Ashtadikpalaka Panel showing the fish fighting the monitor lizard at Tiruvur
Singaandeeswara Temple
The temple is very quiet and the Lord Sringeeswara, today known as Singaandeeswara sits in solitude. If only people knew more about the temple and the Lord being the benefactor of good rain, we can expect a greater patronage.

A lot of history has been lost during renovation. Mr Soundara Rajan, who is taking care of the temple, told us that a secret tunnel had been discovered within the sanctum at the time of renovation. Most of the Goshta devathas have been lost, and are today replaced by miniature modern versions.
Lord Singaandeeswara at Tiruvur
The walls are lined with inscriptions ( a total of 12 inscriptions have been recorded at this temple) which today have been sadly painted over.
Inscriptions at the Tiruvur Temple
One such inscription speaks about grants given to the Kariyamanicka Perumal temple, which is on the opposite lane. A beautiful temple, built out of laterite stones, is currently being renovated. This temple, is almost on the banks of the Cooum river.

The beautiful Kariya Manicka Perumal Temple at Thiruvur
The Cooum river that runs by the Kariya Manicka Perumal Temple at Thiruvur
Inscriptions also mention grants given to the Ganesha shrine to light lamps in the 14th Century by Anukki Purushotama Bhattar Varadan. This Ganesha is found in a seperate shrine behind the temple.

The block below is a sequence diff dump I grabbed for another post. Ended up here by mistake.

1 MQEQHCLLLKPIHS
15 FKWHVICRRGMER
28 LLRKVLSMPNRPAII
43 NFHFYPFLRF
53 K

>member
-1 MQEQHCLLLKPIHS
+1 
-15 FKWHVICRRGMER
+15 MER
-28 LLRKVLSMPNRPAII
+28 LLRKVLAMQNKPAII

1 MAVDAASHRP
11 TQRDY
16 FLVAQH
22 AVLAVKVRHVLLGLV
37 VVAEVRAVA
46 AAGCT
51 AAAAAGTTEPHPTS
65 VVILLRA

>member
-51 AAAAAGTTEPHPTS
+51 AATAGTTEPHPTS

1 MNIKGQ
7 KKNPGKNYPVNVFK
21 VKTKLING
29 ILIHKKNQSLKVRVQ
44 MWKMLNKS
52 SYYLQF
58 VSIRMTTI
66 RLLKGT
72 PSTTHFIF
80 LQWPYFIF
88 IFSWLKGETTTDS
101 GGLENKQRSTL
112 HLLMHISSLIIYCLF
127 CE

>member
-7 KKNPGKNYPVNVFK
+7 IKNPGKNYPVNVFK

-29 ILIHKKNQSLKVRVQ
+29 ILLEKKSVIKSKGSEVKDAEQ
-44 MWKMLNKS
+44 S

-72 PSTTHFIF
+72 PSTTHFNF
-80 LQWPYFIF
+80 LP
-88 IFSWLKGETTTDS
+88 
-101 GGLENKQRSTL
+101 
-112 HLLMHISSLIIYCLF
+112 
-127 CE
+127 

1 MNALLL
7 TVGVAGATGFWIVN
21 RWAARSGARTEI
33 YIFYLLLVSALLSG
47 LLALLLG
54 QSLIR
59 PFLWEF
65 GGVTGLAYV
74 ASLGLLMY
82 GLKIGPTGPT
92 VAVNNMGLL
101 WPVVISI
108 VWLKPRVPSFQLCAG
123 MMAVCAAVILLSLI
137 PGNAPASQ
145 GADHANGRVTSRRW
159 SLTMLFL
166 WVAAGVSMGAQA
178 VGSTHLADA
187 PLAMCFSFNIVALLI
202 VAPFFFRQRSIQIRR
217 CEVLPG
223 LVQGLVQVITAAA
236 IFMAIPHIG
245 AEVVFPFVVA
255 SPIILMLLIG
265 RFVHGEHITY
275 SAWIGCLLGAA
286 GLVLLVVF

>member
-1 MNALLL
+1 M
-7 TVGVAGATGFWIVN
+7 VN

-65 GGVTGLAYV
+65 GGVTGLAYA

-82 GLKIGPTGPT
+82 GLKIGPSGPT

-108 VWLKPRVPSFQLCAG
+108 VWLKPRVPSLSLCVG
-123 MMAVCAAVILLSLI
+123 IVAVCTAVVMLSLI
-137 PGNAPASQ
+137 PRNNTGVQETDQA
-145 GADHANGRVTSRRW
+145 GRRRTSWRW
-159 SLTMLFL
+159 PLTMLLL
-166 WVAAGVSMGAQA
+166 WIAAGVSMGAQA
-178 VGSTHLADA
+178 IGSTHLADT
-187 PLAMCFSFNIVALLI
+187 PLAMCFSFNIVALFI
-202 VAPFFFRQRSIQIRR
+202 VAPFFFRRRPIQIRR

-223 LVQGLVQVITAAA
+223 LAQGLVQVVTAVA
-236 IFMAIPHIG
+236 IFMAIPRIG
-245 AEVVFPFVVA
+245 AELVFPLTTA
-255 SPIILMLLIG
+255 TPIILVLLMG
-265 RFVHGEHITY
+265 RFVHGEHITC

Attaga Pillaiyar also called Athimuga Pillayar
We tried to look for the third temple called Osuramma temple that was mentioned in the inscriptions. The villagers directed us to a huge overgrowth of vegetation, stating that the temple must be somewhere under it. We tried navigating but could not get very close. If this temple is recovered, before it is too late, it would also be another symbol of the glorious past.

If you are travelling towards Tiruvallur, do stop by at this wonderful temple, that is so full of heritage and history, and pray for good rains!

An image of Sage Rishyashringa installing the Shiva linga at Thiruvur

How to reach here: 

The temple is about 40 kms from Chennai. Google map Coordinates: 13.1028235, 79.9664227. I am unable to mark it as Google Map Maker has been unavailable for some time.

Temple Timings: 

The priest is available between 5-8.30 am and 6-10 pm. The temple remains open till 12 pm in the morning though.

Contact Details:

Mr P Soundara Rajan - 044- 2762 0157, 99524 14369
Preferably call his landline, as the mobile network is shaky around this area.